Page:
Have you ever used metrics in a real-world problem? Take a look at this situation.

Jessica works in a science lab. She needs to convert the liquid measure that she is working with from liters to milliliters. She has been given 3.5 liters to convert. If each container that Jessica has holds 100 milliliters, how many containers will she need?

Many situations require metric conversions. This Concept will show you how to do this in relation to real-world dilemmas.

### Guidance

**The** *metric system***of measurement is the primary measurement system in many countries; it contains units such as meters, kilometers and liters.**

You can remember the conversions by learning the prefixes: Milli-means thousandth, centi-means hundredth, and kilo-means thousand. So a millimeter is one-thousandth of a meter, and a kilometer is one thousand meters.

*Write these units of measurement down in your notebooks.*

**Now that you have these units of measurement, we can look at converting among the different units of measurement.** Just like we used proportions when we converted among customary units of measurement, we can use proportions and ratios here too.

**How do we use proportions to convert among metric units of measure?**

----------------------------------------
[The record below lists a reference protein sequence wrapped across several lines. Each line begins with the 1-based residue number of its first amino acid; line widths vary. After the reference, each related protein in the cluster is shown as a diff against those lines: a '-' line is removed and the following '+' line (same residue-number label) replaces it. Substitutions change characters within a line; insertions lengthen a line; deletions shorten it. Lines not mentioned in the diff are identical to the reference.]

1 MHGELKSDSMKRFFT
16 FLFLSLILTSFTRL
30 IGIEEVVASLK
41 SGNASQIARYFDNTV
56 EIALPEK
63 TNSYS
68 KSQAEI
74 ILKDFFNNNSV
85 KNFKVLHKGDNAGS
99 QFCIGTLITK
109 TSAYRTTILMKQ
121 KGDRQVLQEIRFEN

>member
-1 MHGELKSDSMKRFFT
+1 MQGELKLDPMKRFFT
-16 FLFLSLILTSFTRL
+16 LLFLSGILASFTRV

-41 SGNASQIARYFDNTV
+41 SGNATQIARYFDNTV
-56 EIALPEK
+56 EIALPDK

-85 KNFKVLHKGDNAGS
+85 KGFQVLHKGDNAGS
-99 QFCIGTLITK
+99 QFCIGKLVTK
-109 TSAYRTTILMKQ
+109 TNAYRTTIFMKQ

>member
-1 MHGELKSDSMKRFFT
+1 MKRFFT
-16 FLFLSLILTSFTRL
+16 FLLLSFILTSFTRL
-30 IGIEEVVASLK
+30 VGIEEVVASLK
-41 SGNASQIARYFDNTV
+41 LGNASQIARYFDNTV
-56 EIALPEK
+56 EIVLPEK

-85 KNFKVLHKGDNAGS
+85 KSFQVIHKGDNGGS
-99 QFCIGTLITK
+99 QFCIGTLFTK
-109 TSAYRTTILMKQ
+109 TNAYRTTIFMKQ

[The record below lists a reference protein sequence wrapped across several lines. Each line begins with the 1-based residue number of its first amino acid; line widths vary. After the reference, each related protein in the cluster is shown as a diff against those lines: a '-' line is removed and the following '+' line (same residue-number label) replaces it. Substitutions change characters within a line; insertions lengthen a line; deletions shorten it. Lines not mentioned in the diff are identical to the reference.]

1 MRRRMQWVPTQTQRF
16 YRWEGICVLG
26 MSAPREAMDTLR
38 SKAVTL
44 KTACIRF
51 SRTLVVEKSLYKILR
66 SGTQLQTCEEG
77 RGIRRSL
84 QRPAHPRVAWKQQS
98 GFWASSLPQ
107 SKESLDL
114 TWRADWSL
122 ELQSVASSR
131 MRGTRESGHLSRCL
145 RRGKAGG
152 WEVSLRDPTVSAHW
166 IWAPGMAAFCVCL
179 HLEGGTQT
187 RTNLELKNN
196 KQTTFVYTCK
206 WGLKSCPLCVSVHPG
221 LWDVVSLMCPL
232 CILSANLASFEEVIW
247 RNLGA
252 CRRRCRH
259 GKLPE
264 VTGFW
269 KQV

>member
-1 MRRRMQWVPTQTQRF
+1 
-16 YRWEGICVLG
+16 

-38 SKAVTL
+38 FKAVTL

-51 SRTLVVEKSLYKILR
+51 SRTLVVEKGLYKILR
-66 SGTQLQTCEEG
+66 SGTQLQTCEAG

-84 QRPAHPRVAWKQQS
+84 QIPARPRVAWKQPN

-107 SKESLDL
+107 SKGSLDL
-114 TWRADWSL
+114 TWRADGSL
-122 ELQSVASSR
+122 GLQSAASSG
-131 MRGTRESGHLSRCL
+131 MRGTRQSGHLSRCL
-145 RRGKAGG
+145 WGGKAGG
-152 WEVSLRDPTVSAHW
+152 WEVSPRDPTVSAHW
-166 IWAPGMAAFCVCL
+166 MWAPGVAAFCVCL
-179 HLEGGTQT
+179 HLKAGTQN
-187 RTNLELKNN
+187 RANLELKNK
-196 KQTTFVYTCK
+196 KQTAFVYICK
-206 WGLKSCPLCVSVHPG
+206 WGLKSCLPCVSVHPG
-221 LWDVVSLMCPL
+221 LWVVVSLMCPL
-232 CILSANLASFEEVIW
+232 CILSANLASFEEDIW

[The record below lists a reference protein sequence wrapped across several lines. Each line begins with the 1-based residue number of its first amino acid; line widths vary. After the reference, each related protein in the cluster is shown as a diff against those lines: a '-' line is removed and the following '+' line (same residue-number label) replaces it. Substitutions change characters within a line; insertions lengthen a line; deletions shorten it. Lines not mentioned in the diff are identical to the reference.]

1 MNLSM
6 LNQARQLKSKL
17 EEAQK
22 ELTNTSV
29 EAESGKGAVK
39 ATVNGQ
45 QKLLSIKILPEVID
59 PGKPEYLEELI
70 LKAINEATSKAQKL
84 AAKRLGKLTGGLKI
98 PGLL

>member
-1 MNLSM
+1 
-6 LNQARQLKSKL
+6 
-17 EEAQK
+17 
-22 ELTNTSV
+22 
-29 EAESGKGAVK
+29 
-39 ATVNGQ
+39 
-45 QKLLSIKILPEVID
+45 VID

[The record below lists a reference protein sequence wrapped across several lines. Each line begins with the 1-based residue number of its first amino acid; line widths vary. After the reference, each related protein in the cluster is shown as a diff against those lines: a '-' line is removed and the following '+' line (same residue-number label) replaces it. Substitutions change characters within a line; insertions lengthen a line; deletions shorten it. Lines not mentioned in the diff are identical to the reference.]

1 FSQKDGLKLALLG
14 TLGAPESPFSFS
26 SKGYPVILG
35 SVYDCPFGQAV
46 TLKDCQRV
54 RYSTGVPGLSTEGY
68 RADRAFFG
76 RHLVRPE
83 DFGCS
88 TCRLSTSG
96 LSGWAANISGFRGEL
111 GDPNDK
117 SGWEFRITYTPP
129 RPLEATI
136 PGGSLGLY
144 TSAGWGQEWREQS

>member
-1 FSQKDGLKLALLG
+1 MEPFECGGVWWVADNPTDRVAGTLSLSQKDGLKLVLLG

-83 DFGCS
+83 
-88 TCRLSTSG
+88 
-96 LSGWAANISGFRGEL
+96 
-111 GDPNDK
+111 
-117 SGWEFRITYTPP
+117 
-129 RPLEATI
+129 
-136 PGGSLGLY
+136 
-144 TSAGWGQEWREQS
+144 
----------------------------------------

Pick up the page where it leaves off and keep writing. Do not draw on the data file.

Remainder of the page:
First, set up the proportion in the same way you used to find actual measurements from scale drawings. Use the conversion factor as the first ratio, and the known and unknown units in the second ratio.

This is especially useful when converting metric units of measurement in real-world problems. Take a look at this dilemma.

**A scale model of a building has a height of 1.5 meters. The scale of the model is 1 cm = 0.5 m. What is the actual height of the building?**

**The scale is in centimeters, but the scale model height is given in meters. First convert the scale height to centimeters. Then find the height of the building.**

\begin{align*}\frac{1 \ meter}{100 \ centimeters} = \frac{1.5 \ meters}{x \ centimeters}\end{align*}

**Now cross multiply to solve for \begin{align*}x\end{align*}.**

\begin{align*}(1)x &= 100(1.5)\\ x &= 150\end{align*}

**The height of the scale model is 150 centimeters. Now find the height of the actual building.**

\begin{align*}\frac{1 \ centimeter}{0.5 \ meter} = \frac{150 \ centimeters}{x \ meters}\end{align*}

**Next cross multiply to solve for \begin{align*}x\end{align*}.**

\begin{align*}(1)x &= 150(0.5)\\ x &= 75\end{align*}

**The actual building is 75 meters tall.**

Figure out the actual measurements if the scale is \begin{align*}1 cm = .5 m\end{align*}.

#### Example A

If the scale measurement is 3.2 meters, what is the actual measurement?

**Solution: \begin{align*}160 m\end{align*}**

#### Example B

If the scale measurement is .75 meters, what is the actual measurement?

**Solution: \begin{align*}37.5 m\end{align*}**

#### Example C

If the scale measurement is .25 m, what is the actual measurement?

**Solution: \begin{align*}12.5 m\end{align*}**

Now let's go back to the dilemma from the beginning of the Concept.